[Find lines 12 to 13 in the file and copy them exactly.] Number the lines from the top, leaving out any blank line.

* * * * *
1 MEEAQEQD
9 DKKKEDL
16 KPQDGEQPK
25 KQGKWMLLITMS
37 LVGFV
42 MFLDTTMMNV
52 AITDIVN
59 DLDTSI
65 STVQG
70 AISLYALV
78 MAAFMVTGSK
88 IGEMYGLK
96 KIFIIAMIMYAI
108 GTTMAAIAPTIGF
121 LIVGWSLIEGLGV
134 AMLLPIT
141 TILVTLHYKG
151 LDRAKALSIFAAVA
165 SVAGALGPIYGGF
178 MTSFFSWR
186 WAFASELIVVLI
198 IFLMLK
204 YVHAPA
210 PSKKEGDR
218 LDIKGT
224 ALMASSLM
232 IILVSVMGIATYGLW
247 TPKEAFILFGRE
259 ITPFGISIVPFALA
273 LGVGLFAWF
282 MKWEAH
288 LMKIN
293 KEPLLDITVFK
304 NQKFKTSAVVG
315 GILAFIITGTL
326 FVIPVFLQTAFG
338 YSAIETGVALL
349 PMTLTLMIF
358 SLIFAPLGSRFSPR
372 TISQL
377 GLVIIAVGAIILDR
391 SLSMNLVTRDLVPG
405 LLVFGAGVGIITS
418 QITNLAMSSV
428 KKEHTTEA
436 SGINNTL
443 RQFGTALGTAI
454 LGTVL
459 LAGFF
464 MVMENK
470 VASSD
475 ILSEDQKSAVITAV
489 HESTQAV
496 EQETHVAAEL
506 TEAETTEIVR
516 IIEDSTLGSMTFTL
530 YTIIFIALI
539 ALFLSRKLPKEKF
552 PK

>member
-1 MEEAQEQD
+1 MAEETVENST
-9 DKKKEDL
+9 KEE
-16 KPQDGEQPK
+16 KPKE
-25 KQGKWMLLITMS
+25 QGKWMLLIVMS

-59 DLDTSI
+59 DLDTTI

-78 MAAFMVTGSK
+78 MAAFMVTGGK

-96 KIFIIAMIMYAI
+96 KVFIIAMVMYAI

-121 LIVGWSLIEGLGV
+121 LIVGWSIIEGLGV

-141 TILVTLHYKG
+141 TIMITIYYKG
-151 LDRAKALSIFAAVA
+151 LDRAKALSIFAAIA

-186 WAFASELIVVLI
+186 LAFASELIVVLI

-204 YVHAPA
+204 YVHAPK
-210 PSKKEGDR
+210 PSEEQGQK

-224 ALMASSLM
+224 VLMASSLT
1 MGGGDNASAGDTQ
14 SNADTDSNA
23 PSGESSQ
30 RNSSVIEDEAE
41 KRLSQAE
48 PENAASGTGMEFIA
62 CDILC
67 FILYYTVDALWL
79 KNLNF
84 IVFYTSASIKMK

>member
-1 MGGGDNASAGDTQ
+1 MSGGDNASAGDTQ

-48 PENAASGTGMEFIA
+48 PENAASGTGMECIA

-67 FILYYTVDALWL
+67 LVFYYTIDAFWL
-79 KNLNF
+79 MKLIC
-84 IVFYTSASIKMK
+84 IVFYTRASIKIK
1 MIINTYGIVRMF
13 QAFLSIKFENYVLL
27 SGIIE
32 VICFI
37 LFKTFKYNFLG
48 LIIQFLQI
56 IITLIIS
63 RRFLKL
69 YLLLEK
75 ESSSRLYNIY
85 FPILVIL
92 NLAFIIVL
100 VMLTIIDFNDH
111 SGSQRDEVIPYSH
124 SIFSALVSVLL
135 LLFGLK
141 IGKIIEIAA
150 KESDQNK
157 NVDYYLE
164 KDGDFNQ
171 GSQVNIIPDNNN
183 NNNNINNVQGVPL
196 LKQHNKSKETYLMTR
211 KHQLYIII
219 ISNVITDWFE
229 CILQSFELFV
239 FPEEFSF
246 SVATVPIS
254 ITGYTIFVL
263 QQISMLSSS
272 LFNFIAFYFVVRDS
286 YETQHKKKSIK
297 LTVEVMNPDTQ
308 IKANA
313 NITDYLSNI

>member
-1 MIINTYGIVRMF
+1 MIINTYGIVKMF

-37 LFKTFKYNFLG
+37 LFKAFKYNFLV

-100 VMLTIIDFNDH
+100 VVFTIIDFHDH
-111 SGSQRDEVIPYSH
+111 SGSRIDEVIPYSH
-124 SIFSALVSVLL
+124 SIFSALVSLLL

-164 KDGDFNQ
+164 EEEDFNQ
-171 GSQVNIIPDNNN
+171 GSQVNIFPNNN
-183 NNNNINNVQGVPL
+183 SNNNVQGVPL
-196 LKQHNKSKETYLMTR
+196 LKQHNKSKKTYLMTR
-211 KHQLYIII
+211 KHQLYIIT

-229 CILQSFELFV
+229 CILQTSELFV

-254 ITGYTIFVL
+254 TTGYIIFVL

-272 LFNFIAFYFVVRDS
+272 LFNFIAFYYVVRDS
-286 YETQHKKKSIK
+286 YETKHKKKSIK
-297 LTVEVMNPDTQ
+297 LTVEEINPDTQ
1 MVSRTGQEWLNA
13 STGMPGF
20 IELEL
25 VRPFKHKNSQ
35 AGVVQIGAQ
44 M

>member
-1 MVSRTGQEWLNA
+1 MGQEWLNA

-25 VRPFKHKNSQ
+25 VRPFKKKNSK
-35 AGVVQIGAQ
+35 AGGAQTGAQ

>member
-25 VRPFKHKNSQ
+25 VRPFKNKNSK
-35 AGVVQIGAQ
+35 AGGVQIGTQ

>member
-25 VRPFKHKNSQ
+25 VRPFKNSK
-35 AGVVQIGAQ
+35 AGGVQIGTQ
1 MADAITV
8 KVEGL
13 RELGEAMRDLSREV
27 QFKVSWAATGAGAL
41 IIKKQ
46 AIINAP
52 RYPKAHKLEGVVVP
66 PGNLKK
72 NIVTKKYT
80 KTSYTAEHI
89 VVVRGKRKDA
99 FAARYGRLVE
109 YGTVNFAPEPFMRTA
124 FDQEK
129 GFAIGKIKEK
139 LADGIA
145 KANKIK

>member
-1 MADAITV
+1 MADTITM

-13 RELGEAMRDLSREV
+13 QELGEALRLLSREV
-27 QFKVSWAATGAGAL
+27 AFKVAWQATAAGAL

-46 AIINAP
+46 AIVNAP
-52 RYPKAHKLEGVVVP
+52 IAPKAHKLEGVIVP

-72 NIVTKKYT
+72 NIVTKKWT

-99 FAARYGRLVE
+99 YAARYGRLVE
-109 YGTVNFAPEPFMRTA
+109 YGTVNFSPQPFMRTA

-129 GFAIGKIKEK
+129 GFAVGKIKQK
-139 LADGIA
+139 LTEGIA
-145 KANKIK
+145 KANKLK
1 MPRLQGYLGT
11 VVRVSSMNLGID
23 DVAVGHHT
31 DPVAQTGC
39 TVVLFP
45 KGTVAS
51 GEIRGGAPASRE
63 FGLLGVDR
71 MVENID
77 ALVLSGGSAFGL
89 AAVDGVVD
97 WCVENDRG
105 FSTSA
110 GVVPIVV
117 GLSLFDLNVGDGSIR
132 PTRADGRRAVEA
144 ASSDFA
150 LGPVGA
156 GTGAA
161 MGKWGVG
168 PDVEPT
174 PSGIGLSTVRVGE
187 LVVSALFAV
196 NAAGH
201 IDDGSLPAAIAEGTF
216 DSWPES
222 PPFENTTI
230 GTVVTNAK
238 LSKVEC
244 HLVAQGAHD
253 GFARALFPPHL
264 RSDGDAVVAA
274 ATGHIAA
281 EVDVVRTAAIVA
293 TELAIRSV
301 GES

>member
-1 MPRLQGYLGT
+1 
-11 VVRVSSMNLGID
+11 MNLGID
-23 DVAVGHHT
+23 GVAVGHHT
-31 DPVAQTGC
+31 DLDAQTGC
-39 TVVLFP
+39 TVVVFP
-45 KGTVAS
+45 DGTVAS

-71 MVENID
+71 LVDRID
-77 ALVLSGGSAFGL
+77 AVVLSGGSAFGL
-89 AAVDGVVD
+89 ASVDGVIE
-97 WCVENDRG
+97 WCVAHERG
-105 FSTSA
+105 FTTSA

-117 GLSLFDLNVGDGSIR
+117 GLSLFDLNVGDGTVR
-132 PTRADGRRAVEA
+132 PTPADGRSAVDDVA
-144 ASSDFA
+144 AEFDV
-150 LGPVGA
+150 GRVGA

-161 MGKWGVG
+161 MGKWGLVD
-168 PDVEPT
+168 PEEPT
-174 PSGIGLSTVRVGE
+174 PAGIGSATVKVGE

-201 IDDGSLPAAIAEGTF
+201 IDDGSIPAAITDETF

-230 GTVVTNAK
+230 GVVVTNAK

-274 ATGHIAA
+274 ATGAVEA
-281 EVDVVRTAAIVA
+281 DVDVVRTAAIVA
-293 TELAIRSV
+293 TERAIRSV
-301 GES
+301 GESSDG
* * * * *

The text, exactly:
88 IGEMYGLK
96 KIFIIAMIMYAI